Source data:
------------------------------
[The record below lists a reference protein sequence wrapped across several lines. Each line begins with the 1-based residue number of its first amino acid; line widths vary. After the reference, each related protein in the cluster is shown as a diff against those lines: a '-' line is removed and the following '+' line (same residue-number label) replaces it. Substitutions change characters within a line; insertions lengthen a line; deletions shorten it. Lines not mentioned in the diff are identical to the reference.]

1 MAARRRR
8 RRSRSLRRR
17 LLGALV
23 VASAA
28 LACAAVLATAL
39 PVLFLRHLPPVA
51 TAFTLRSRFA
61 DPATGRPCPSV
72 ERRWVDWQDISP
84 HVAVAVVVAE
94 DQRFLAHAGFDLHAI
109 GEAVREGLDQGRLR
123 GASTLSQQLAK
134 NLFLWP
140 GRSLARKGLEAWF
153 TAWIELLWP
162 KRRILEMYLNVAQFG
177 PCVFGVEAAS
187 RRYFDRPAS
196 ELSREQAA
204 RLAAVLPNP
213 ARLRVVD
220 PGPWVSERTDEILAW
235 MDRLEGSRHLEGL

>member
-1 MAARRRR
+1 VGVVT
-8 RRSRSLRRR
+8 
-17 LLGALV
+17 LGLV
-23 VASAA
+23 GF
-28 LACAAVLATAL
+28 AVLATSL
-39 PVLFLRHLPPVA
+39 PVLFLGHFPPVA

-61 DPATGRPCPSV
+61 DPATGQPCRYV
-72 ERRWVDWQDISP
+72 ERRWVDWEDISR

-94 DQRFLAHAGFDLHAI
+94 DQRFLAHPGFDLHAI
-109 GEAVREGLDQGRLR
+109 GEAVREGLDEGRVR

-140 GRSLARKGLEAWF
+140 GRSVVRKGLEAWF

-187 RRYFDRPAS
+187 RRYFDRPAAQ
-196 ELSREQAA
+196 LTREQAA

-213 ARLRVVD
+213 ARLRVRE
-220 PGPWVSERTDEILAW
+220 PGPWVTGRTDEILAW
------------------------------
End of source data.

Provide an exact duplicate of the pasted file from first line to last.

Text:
[The record below lists a reference protein sequence wrapped across several lines. Each line begins with the 1-based residue number of its first amino acid; line widths vary. After the reference, each related protein in the cluster is shown as a diff against those lines: a '-' line is removed and the following '+' line (same residue-number label) replaces it. Substitutions change characters within a line; insertions lengthen a line; deletions shorten it. Lines not mentioned in the diff are identical to the reference.]

1 MAARRRR
8 RRSRSLRRR
17 LLGALV
23 VASAA
28 LACAAVLATAL
39 PVLFLRHLPPVA
51 TAFTLRSRFA
61 DPATGRPCPSV
72 ERRWVDWQDISP
84 HVAVAVVVAE
94 DQRFLAHAGFDLHAI
109 GEAVREGLDQGRLR
123 GASTLSQQLAK
134 NLFLWP
140 GRSLARKGLEAWF
153 TAWIELLWP
162 KRRILEMYLNVAQFG
177 PCVFGVEAAS
187 RRYFDRPAS
196 ELSREQAA
204 RLAAVLPNP
213 ARLRVVD
220 PGPWVSERTDEILAW
235 MDRLEGSRHLEGL

>member
-1 MAARRRR
+1 VGVVT
-8 RRSRSLRRR
+8 
-17 LLGALV
+17 LGLV
-23 VASAA
+23 GF
-28 LACAAVLATAL
+28 AVLATSL
-39 PVLFLRHLPPVA
+39 PVLFLGHFPPVA

-61 DPATGRPCPSV
+61 DPATGQPCRYV
-72 ERRWVDWQDISP
+72 ERRWVDWEDISR

-94 DQRFLAHAGFDLHAI
+94 DQRFLAHPGFDLHAI
-109 GEAVREGLDQGRLR
+109 GEAVREGLDEGRVR

-140 GRSLARKGLEAWF
+140 GRSVVRKGLEAWF

-187 RRYFDRPAS
+187 RRYFDRPAAQ
-196 ELSREQAA
+196 LTREQAA

-213 ARLRVVD
+213 ARLRVRE
-220 PGPWVSERTDEILAW
+220 PGPWVTGRTDEILAW